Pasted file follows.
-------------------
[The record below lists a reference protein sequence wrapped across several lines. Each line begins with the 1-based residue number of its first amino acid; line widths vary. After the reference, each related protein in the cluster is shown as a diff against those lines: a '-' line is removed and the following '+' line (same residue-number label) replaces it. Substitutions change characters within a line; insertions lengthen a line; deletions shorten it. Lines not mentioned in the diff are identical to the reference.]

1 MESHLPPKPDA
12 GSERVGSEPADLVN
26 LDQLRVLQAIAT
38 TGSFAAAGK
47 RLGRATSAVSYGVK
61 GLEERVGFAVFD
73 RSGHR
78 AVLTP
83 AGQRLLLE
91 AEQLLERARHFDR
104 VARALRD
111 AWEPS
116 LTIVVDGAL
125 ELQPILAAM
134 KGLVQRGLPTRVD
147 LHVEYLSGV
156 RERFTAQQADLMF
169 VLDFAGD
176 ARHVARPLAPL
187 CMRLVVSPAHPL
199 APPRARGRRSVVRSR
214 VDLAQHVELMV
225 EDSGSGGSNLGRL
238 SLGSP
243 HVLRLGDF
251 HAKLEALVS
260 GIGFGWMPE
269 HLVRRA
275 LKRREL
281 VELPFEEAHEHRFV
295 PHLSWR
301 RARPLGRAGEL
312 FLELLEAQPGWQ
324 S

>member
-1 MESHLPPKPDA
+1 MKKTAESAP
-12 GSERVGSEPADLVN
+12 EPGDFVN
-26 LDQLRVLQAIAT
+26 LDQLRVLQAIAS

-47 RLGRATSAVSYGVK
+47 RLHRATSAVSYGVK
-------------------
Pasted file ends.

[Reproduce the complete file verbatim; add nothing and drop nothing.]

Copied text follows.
[The record below lists a reference protein sequence wrapped across several lines. Each line begins with the 1-based residue number of its first amino acid; line widths vary. After the reference, each related protein in the cluster is shown as a diff against those lines: a '-' line is removed and the following '+' line (same residue-number label) replaces it. Substitutions change characters within a line; insertions lengthen a line; deletions shorten it. Lines not mentioned in the diff are identical to the reference.]

1 MESHLPPKPDA
12 GSERVGSEPADLVN
26 LDQLRVLQAIAT
38 TGSFAAAGK
47 RLGRATSAVSYGVK
61 GLEERVGFAVFD
73 RSGHR
78 AVLTP
83 AGQRLLLE
91 AEQLLERARHFDR
104 VARALRD
111 AWEPS
116 LTIVVDGAL
125 ELQPILAAM
134 KGLVQRGLPTRVD
147 LHVEYLSGV
156 RERFTAQQADLMF
169 VLDFAGD
176 ARHVARPLAPL
187 CMRLVVSPAHPL
199 APPRARGRRSVVRSR
214 VDLAQHVELMV
225 EDSGSGGSNLGRL
238 SLGSP
243 HVLRLGDF
251 HAKLEALVS
260 GIGFGWMPE
269 HLVRRA
275 LKRREL
281 VELPFEEAHEHRFV
295 PHLSWR
301 RARPLGRAGEL
312 FLELLEAQPGWQ
324 S

>member
-1 MESHLPPKPDA
+1 MKKTAESAP
-12 GSERVGSEPADLVN
+12 EPGDFVN
-26 LDQLRVLQAIAT
+26 LDQLRVLQAIAS

-47 RLGRATSAVSYGVK
+47 RLHRATSAVSYGVK